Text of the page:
When the votes begin to be counted on election night, New Hampshire should be the first of the battleground states to be decided. (I’m not counting North Carolina, which most agree is in the Romney column.) At the end of the evening, when all of the votes are counted, New Hampshire may shrink into insignificance, but as the results come in, New Hampshire will rise in importance, and not just for symbolic reasons.
A Romney win in New Hampshire, coupled with wins in North Carolina, Florida and Virginia, will put him at 252 electoral college votes. Obama will be in the position of having to win Ohio (18 ECV) or the election is over. Obama could sweep all of the remaining battleground states and would still lose the election. And, if Romney can pull off an upset in Pennsylvania, where people are still “bitter and cling to their guns and religion”, Romney will have wrapped up the election before we leave the Eastern Seaboard.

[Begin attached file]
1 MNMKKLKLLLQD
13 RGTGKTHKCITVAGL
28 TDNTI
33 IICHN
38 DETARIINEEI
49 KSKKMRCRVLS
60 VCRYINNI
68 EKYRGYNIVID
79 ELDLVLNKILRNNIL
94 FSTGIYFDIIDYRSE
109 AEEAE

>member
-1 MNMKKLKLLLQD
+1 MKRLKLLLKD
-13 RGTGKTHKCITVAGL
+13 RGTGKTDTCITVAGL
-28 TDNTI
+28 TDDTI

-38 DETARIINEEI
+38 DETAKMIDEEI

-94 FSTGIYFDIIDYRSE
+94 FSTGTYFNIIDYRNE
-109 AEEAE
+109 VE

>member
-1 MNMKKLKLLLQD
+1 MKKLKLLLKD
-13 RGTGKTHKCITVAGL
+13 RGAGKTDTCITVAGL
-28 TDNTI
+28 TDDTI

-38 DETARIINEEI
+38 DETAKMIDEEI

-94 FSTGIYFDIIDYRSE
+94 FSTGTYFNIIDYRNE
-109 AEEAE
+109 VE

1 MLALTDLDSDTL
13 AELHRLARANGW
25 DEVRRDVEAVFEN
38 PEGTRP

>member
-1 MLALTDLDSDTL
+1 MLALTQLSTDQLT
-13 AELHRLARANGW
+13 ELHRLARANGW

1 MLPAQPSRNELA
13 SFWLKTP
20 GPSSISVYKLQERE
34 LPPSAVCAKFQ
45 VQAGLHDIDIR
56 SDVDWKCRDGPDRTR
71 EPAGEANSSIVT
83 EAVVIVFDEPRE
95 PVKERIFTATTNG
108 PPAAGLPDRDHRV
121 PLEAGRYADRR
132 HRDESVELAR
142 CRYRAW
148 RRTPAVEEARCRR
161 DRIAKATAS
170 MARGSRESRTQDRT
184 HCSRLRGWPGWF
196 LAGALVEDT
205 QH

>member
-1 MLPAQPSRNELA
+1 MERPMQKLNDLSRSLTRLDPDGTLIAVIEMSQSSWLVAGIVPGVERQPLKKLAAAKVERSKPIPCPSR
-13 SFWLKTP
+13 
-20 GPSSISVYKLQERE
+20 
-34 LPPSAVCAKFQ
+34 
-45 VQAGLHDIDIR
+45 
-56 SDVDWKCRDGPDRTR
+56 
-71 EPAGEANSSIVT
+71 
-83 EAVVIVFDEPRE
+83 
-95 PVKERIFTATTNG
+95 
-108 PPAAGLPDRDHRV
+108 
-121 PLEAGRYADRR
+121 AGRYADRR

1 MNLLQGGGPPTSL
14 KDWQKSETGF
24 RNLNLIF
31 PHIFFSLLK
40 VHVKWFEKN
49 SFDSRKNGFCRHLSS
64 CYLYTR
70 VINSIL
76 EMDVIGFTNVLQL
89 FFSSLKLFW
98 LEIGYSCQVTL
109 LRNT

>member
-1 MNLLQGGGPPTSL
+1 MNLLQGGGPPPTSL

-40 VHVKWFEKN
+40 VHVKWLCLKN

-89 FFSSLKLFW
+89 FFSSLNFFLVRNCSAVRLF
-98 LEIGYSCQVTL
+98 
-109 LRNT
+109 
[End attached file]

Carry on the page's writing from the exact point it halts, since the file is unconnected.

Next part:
A Romney win in New Hampshire also means that Romney still has a credible path to winning the election even if he loses Ohio. Winning Colorado (9ECV), where he has the lead, and Paul Ryan’s home state of Wisconsin (19 ECV) would put Romney over the top. By winning either Colorado or Wisconsin and both Iowa and Nevada, Romney could also get to 270+ ECV, although this is a less likely scenario.
Losing New Hampshire is less significant for Romney. He could still claim the prize by winning Ohio and one of the remaining battleground states (most likely Colorado). But losing New Hampshire will make Ohio even more critical to Romney, although he does have a pathway to winning even if he loses Ohio and New Hampshire.
There is every reason, in addition to the most recent polls, to believing that Romney will prevail in New Hampshire. The state does not have a large minority population of African Americans or Hispanics that Obama counts on in other states to pull him through. Romney has a home in New Hampshire, where the Romney clan spends their summers. And New Hampshire is the most independent and libertarian of all of the New England states. On election night, therefore, keep your eyes on New Hampshire. If Romney wins there, this election may be over. New Hampshire’s four electoral college votes are an important prize.